- Tomlinson v Tomlinson  1 WLR 322 at 327. Back to reference of footnote 1
- R v Bexley Justices, ex parte King  RTR 49. Back to reference of footnote 2
- English Exporters (UK) Ltd. v Eldonwall Ltd  Ch 415; R v Abadom  1 All ER 364. Back to reference of footnote 3
- CJA 2003, s.127(1) - (3) and (6). Back to reference of footnote 4
- CJA 2003, s.127(4). Back to reference of footnote 5
- CJA 2003, s.127(5). Back to reference of footnote 6
- R v Silverlock  2 QB 766. Back to reference of footnote 7
- R v Turner  1 All ER 70;  1 QB 834 at 840. Back to reference of footnote 8
- National Justice Compania Naviera SA v Prudential Assurance Co. Ltd ("The Ikarian Reefer")  2 Lloyd's Rep 68. Back to reference of footnote 9
- R v Hart  23 Cr. App. R. 202. Back to reference of footnote 10
- R v Harris  2 KB 587, 594. Back to reference of footnote 11
- R v Cleghorn  2 QB 584, 590. Back to reference of footnote 12
- See R v Scott  Crim. LR 235. Back to reference of footnote 13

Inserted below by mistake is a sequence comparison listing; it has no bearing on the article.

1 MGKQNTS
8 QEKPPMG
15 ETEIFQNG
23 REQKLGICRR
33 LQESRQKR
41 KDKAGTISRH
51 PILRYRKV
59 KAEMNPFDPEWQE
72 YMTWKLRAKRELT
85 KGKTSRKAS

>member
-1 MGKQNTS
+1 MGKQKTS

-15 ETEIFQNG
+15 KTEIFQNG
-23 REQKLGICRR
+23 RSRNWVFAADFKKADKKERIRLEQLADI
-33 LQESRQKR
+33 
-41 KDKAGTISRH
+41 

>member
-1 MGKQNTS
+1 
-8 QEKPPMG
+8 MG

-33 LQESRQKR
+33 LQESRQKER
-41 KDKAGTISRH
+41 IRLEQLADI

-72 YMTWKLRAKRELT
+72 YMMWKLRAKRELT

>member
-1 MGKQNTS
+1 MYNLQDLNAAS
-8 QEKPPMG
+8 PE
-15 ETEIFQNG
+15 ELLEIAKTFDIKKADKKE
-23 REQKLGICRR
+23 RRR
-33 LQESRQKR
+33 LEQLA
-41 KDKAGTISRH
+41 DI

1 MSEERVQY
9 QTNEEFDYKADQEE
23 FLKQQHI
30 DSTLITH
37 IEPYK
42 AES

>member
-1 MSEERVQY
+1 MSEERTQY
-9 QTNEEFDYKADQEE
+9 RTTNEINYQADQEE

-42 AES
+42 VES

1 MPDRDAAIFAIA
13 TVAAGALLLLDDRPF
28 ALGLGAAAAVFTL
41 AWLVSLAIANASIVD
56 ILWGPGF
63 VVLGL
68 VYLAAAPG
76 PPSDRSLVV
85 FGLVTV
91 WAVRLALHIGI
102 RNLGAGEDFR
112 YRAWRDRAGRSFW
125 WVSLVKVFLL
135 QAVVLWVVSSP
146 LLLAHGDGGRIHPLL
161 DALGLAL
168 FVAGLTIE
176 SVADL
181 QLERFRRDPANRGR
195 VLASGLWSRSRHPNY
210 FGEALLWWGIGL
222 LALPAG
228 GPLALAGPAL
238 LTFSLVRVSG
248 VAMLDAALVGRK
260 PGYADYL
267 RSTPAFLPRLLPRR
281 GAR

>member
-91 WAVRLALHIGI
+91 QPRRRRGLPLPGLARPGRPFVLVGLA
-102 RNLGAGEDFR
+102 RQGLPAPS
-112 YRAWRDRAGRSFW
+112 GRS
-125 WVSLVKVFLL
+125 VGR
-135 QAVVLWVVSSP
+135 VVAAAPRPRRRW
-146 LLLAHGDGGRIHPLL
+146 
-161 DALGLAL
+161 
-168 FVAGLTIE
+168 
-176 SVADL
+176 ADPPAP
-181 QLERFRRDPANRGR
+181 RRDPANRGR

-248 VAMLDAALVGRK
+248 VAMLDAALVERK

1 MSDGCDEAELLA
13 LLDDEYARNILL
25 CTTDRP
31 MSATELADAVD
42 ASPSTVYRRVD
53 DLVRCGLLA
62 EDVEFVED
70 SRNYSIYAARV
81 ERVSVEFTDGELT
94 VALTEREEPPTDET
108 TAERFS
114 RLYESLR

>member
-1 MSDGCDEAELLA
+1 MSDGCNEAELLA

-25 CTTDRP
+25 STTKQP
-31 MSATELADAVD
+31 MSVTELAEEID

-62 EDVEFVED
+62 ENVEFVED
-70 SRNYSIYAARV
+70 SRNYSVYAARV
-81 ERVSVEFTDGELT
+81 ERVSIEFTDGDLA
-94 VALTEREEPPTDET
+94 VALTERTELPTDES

- R v Liddle  21 Cr. App. R. 3. Back to reference of footnote 14
- R v Levy and Tait  50 Cr. App. R. 198 at 202. Back to reference of footnote 15
- R v Harrison (John)  6 Cr. App. R (S) 182. Exceptionally, the court's discretion can be exercised to allow the prosecution to call a witness after the close of the prosecution case, where there is no prejudice to the defendant: James v. South Glamorgan County Council  99 Cr. App. R. 321 (essential prosecution witness arrived late due to difficulties in transport and locating the court). Back to reference of footnote 16
- R v Tate  RTR 17. Back to reference of footnote 17
- CJA 1988, s.30(5). Back to reference of footnote 18
- CJA 1988, s.30(1) & (4). Back to reference of footnote 19
- CJA 1988, s.30(2). Back to reference of footnote 20
- CJA 1988, s.30(3). Back to reference of footnote 21